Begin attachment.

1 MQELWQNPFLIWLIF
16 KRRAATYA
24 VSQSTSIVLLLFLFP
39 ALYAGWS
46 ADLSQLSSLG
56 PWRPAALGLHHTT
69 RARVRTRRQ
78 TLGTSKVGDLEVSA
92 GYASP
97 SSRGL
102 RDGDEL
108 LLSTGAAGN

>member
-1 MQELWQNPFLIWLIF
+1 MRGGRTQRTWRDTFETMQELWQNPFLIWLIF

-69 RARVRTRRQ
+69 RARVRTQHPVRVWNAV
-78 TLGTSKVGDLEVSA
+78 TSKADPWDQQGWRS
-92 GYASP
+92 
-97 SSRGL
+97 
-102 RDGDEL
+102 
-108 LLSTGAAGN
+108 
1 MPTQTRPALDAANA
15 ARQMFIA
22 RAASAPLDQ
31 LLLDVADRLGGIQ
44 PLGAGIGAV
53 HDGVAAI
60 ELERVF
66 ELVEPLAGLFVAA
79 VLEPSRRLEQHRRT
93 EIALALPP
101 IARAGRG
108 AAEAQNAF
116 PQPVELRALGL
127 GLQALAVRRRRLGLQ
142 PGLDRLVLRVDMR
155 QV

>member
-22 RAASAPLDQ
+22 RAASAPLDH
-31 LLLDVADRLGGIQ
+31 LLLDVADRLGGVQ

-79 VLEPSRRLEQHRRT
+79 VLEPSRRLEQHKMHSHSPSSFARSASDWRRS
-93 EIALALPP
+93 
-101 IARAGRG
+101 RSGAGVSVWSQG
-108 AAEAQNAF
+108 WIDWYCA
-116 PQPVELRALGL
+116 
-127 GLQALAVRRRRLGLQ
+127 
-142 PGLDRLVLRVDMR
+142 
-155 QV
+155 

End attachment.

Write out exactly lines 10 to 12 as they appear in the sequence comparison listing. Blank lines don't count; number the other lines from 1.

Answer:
97 SSRGL
102 RDGDEL
108 LLSTGAAGN